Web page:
REVIEW: Hoka One One Carbon X

Our thoughts on Hoka's first crack at a carbon-plated shoe, the Carbon X

September 22nd, 2019 by | Posted in Running Gear | Tags: , , , ,

The Carbon X is Hoka’s response to the carbon-plated shoe craze that’s taken over the running shoe industry. The shoe was introduced in May in time for Project Carbon X, which was a 50-mile and 100K world record attempt by Hoka runner Jim Walmsley. Walmsley didn’t quite hit the 100K world record but he did snag the 50 mile en route to a new 100K personal best of 7:05:24.

RELATED: Project Carbon X: Breaking2, Hoka-style

RELATED: Walmsley breaks 50-mile world record at Hoka race

Thus far, carbon-plated shoes have felt synonymous with a delicate shoe. The Nike Vaporfly has been proven as a very useful tool for racing and training, there’s no disputing that, but the shoe breaks down quickly due to its extremely light foam and delicate upper. And at $330 CAD, it’s not a shoe most people can afford to replace often.

The Carbon X offers a solution to that problem. While it’s got a carbon-fiber plate just like the Vaporfly, that’s about all the two shoes have in common–one is not a stand-in for the other. First, the drops are significantly different. As is traditional with Hoka, they’ve kept to their 5mm drop, as opposed to Nike’s 10mm. Also, the Hoka is about 30 grams heavier than the Vaporfly. Ultimately the two shoes are trying to accomplish two different things–one is purely a racing shoe and the other is a little more malleable. Because the Carbon X was designed to race up to 100K at a time, it could be worn for training runs and races and hold up well for both. The Carbon X is also less expensive–at $270 CAD it’s a touch more affordable than some of its competitors.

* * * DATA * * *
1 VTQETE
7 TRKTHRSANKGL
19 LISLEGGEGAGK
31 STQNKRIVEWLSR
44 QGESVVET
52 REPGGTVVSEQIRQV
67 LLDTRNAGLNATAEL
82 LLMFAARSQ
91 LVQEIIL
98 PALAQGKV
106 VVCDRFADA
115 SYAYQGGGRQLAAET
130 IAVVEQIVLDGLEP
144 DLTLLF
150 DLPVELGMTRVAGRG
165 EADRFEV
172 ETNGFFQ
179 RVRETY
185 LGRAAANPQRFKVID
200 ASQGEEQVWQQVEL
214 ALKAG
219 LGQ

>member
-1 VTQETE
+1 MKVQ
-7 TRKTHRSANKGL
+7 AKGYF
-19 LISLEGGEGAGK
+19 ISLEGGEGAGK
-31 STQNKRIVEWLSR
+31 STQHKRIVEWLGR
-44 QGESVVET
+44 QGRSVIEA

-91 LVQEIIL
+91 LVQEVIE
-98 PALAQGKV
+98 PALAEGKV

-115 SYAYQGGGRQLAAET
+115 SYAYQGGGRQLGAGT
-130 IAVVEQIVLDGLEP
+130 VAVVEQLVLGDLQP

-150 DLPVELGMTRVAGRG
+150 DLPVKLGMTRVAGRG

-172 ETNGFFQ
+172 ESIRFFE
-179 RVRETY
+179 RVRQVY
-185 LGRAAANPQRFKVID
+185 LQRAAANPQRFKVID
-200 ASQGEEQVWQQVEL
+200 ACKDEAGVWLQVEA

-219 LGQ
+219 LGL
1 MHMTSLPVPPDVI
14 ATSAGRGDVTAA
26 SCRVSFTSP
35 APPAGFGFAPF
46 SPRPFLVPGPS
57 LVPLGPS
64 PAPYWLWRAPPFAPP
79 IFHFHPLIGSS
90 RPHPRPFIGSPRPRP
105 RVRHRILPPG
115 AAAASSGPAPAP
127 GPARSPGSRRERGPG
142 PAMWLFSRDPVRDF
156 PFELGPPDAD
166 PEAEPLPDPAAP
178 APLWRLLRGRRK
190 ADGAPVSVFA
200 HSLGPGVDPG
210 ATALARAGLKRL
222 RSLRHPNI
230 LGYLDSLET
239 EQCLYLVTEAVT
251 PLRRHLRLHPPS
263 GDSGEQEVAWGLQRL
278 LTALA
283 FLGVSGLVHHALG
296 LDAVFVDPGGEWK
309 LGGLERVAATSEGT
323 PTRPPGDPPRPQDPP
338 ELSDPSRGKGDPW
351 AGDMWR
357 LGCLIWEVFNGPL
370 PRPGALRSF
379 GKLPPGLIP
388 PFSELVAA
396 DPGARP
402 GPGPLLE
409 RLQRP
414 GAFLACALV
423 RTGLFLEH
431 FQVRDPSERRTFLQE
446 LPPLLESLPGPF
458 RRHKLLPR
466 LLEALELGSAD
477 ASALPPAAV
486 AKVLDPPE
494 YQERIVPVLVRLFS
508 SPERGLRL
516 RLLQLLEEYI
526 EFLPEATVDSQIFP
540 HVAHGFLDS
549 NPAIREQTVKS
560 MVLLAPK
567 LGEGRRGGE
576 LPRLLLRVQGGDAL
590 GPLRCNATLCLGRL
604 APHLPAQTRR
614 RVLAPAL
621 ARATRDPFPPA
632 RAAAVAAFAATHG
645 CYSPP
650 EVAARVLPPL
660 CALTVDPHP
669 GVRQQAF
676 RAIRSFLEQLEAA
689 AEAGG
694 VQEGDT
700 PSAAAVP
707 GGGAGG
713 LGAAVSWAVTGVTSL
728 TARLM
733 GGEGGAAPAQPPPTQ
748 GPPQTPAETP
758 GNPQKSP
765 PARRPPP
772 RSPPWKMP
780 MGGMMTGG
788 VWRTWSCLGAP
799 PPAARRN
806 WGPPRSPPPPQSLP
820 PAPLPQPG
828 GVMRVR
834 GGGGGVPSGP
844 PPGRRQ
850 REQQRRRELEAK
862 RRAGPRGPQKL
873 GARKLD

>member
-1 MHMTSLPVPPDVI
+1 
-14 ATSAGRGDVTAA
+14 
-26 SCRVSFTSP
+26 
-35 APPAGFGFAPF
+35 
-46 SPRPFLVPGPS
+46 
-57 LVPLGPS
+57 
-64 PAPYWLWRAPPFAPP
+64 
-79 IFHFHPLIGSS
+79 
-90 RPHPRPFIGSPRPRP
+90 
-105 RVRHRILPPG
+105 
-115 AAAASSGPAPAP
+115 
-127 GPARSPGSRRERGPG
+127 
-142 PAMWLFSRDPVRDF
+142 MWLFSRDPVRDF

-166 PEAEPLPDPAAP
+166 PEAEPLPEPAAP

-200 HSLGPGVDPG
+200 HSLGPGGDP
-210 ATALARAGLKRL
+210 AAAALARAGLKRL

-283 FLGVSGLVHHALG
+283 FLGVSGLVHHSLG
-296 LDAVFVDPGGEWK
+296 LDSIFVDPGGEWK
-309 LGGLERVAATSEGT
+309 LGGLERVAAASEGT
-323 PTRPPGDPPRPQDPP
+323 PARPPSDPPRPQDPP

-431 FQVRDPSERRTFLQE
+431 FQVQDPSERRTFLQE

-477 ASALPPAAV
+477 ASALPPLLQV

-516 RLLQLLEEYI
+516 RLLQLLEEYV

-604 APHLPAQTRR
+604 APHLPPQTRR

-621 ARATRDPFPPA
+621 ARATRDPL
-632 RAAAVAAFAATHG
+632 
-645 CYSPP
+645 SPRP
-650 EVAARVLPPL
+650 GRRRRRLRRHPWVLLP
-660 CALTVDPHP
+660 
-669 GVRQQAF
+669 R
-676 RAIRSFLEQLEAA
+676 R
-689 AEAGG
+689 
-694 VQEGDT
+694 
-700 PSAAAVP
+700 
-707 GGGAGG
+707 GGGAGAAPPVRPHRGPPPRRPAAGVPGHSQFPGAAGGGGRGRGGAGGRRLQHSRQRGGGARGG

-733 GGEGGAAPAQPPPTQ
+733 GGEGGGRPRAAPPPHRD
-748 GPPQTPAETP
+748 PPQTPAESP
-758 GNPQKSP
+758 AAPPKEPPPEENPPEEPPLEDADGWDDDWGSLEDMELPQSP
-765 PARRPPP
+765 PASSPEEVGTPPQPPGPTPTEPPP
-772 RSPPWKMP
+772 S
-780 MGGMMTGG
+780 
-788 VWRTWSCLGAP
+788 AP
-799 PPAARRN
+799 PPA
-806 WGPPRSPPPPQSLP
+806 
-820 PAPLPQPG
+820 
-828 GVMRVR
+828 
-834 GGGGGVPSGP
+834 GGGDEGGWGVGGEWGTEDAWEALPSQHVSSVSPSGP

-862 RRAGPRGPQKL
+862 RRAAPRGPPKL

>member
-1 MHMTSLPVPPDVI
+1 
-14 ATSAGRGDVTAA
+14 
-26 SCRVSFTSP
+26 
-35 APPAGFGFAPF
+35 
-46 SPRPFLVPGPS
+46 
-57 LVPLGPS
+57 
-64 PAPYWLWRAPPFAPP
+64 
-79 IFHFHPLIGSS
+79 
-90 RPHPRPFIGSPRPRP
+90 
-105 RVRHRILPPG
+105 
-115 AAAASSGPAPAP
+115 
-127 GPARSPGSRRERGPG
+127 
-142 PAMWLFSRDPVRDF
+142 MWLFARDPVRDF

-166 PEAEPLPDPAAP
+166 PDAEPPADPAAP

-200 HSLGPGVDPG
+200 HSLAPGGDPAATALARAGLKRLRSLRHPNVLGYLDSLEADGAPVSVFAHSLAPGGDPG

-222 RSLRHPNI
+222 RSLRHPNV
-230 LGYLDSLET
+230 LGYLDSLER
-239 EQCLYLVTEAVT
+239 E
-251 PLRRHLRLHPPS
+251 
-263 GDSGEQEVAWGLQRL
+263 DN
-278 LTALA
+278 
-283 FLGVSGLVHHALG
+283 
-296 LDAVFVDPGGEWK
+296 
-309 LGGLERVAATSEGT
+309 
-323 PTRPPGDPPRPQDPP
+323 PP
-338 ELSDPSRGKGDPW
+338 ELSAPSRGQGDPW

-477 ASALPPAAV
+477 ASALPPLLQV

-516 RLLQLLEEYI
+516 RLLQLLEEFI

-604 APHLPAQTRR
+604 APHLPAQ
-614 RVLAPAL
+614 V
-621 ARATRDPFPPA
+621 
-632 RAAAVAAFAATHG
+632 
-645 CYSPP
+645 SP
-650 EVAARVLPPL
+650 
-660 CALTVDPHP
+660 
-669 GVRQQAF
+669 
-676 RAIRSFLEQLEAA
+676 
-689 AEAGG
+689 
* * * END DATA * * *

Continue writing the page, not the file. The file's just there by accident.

Photo: Matt Stetson

What it’s for

I wore the Carbon X during a couple of training runs: one easy run at around 4:45 per kilometre, and a tempo run, which was closer to 3:45 per kilometre. The shoe felt good for both, but particularly on the faster run. However, once I started running really fast, doing a post-run stride for example, I wasn’t as crazy about the shoe. When I’m sprinting, I like to be able to feel the ground and due to Hoka’s stack height, that wasn’t possible.

This shoe is designed to race, and I could certainly see it as ideal in a marathon or road ultra. However, if you’re running a 5K, I’d opt for something a touch more minimal, like the Hoka Tracer.

Photo: Matt Stetson

The upper

The upper is one piece of mesh with a thicker collar to prevent chafing around the heel and ankle. The tongue  is also attached underneath the insert at the midfoot, to ensure zero distraction. There’s a heel counter, but it’s not too stiff, which allows your foot to move naturally.

The midsole

The midsole is a combination of the company’s ProFlyX foam with a carbon plate. There’s a pretty significant rock to the shoe, as with all Hokas, but the rock is more pronounced with the addition of the plate. The shoe feels sturdy but certainly not stiff. The shoe is very comfortable, largely due to the soft upper and ProFlyX foam.

Photo: Matt Stetson

The outsole

The outsole is the most minimal aspect of the shoe, presumably to save on weight. This is purely a road shoe, so there isn’t the need for a significant tread. I wore the shoe on both wet and dry roads, and it performed well on both.

This shoe is for someone who’s looking for a racing shoe that is a little more durable than the Vaprofly 4%. If you’re willing to compromise a bit on weight to buy a shoe that will last a little longer than the competitors, the Carbon X is the shoe for you.